South Korean actress Ok So-Ri leaves the court, 17/12/08
Ms Ok apologised for stirring up a controversy

In her petition she said the law was an infringement of human rights and amounted to revenge.

According to the BBC correspondent in Seoul, John Sudworth, the scandal has kept South Korea’s tabloid newspapers and internet chatrooms buzzing for months.

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One of South Korea‘s most famous actresses was convicted of adultery Wednesday in a high-profile case that drew renewed attention to a decades-old law prohibiting extramarital affairs.

Ok So-ri, who was handed a suspended jail term, had lost a battle in October to have the ban declared unconstitutional.

“I would like to say I’m sorry for causing so much trouble to society,” a somber Ok told reporters after the verdict.

A district court in Goyang, near Seoul, handed Ok a suspended eight-month jail sentence, South Korean media reported, meaning she will not have to serve time. Ok’s lover received a six-month suspended term.

There was no immediate word on any plans for appeal.

The sensational sex-and-celebrities case has been tabloid fodder for months, with Ok’s challenge to the adultery law adding extra spice.

Last year, Ok acknowledged during a news conference that she had had an affair with an opera singer who was a friend of her husband for a few months in 2006. She stressed the affair was a result of her loveless marriage to actor Park Chul.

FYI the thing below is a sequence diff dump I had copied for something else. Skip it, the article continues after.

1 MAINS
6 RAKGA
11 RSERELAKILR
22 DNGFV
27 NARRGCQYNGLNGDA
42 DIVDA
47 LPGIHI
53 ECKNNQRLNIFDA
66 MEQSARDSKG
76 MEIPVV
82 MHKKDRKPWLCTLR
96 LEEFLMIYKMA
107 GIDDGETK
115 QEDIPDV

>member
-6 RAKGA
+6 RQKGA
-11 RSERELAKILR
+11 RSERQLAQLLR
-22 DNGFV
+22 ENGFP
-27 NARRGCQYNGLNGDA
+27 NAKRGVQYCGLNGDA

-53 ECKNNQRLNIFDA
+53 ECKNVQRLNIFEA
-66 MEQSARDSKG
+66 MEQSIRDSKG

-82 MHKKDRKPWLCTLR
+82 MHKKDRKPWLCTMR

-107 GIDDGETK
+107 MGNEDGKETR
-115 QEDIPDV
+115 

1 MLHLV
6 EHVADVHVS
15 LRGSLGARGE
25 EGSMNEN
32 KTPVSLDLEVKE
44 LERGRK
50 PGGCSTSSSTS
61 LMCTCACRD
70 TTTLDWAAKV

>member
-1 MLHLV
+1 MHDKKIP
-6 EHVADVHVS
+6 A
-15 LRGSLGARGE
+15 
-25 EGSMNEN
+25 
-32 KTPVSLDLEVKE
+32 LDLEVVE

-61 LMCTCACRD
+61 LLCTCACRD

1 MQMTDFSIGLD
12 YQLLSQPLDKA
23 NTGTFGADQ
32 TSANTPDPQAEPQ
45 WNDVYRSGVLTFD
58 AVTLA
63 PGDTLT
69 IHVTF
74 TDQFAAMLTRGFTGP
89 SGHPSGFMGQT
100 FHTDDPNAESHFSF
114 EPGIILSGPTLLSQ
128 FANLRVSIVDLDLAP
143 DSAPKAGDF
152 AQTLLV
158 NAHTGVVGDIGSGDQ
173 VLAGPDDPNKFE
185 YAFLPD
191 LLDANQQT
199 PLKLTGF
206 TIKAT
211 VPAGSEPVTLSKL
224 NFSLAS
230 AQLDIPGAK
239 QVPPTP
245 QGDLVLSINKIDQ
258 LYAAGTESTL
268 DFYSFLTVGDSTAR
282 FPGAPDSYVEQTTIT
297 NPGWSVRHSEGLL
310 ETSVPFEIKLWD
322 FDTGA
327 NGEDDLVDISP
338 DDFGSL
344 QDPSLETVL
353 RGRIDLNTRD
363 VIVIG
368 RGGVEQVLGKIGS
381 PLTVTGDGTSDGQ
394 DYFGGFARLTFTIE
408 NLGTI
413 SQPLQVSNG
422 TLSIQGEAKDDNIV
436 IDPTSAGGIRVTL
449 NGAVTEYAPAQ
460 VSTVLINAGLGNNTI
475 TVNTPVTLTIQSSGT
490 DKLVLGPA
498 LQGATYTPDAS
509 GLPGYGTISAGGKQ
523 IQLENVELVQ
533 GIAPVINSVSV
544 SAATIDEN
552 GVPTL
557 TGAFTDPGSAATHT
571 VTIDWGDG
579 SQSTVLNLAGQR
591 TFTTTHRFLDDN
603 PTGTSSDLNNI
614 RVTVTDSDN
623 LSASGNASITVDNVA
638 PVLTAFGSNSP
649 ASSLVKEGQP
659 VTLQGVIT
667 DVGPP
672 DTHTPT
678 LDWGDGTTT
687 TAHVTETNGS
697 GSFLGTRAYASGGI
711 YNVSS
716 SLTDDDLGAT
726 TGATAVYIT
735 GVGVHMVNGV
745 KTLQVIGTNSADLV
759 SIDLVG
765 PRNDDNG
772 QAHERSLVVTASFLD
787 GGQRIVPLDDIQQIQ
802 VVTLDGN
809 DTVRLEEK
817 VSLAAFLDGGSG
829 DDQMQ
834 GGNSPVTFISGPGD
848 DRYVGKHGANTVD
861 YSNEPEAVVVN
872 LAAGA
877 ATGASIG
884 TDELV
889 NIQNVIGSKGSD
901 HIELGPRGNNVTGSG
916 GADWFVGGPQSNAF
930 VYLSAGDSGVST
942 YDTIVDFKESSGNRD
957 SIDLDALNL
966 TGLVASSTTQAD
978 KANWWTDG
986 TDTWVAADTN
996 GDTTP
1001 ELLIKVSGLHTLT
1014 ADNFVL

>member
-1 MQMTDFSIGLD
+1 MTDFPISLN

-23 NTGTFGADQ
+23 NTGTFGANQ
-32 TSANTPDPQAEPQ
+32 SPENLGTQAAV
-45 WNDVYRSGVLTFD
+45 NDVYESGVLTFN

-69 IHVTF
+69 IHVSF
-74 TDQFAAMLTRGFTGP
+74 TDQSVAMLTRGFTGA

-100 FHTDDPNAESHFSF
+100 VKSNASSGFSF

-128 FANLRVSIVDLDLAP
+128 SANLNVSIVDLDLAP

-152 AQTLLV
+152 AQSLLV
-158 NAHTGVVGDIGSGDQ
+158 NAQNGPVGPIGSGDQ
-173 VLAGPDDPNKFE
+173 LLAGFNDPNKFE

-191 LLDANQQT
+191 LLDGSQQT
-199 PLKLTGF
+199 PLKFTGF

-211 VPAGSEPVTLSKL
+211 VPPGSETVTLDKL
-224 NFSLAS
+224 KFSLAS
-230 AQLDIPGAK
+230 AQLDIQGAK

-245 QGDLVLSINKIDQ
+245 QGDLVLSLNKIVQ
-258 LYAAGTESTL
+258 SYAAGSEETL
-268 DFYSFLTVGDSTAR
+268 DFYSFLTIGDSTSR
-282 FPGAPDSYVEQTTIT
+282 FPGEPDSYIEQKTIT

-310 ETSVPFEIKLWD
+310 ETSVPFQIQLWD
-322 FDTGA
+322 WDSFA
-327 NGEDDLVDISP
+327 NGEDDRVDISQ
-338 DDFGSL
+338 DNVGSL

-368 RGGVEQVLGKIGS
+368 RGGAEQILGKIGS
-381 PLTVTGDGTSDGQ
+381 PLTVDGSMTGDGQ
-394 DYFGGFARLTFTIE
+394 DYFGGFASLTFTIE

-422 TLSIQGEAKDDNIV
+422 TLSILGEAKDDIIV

Actress Ok So-ri arrives for her trial at a court in Goyang, ... 

The court appeared to show some sympathy for Ok’s predicament.

“Though the fact of adultery should be criticized, (the court) issued this ruling taking into account that husband Park Chul’s responsibility was not small,” the court said, according to cable news channel YTN.

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North Korea to ‘Urgently’ Need Food for 40% of People, UN Says

December 8, 2008

North Korea, plagued by years of famine, will “urgently” need food aid for 40 percent of its population, the United Nations’ Food and Agriculture Organization and the World Food Programme said in a report yesterday.

The country is facing a shortfall of more than 800,000 tons of grain for the year through October 2009, in what is likely to be a third straight year of dropping food production, the report said.
By Heejin Koo

About 8.7 million of the country’s 23 million people will “urgently need food assistance,” because “the country’s agricultural production will not meet basic food needs,” according to a FAO/WFP Crop and Food Security Assessment Mission report. The agencies visited North Korea from Oct. 9-24.

“The findings of the mission confirm WFP’s fears that millions of DPRK households will suffer through yet another year of food shortages,” WFP country Representative Torben Due said in a statement from Pyongyang, referring to North Korea by its official name, the Democratic People’s Republic of Korea.

“Accessing enough food and a balanced diet will be almost impossible, particularly for families living in urban areas or in the remote food-deficit provinces in the Northeast,” Due said. “This could have grave consequences for the health of the most vulnerable groups.”

Floods, drought and economic mismanagement have led to persistent food shortages. The South Korean government said in August it is considering a UN request to help raise $60 million to buy food and other essential supplies for its neighbor.

North Korea and South Korea remain technically at war since their 1950-53 conflict ended without a peace agreement. North Korea has about 1.2 million soldiers and South Korea about 500,000 on the border. There are 28,500 U.S. soldiers stationed in South Korea.